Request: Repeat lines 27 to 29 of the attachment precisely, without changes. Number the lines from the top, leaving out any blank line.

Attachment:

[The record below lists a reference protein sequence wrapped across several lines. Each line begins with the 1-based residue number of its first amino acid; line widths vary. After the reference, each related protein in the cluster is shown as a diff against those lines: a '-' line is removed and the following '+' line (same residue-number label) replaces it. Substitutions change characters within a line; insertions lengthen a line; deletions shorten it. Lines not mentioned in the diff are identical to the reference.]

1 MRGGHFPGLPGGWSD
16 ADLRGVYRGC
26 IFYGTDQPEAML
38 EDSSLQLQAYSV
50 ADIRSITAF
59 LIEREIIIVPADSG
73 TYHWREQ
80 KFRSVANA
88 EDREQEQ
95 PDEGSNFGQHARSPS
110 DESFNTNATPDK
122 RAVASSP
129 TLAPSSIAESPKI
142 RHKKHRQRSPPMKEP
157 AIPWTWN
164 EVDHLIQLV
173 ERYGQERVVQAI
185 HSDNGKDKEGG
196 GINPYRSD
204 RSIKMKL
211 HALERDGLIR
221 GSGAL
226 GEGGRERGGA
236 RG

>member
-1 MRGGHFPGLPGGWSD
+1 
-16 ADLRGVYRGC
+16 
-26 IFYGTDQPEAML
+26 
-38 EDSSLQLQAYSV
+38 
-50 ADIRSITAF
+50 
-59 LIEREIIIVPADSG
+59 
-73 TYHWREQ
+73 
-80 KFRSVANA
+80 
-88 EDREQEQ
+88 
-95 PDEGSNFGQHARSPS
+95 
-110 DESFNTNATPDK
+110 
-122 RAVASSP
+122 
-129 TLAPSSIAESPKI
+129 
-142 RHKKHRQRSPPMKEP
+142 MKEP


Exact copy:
-1 MRGGHFPGLPGGWSD
+1 
-16 ADLRGVYRGC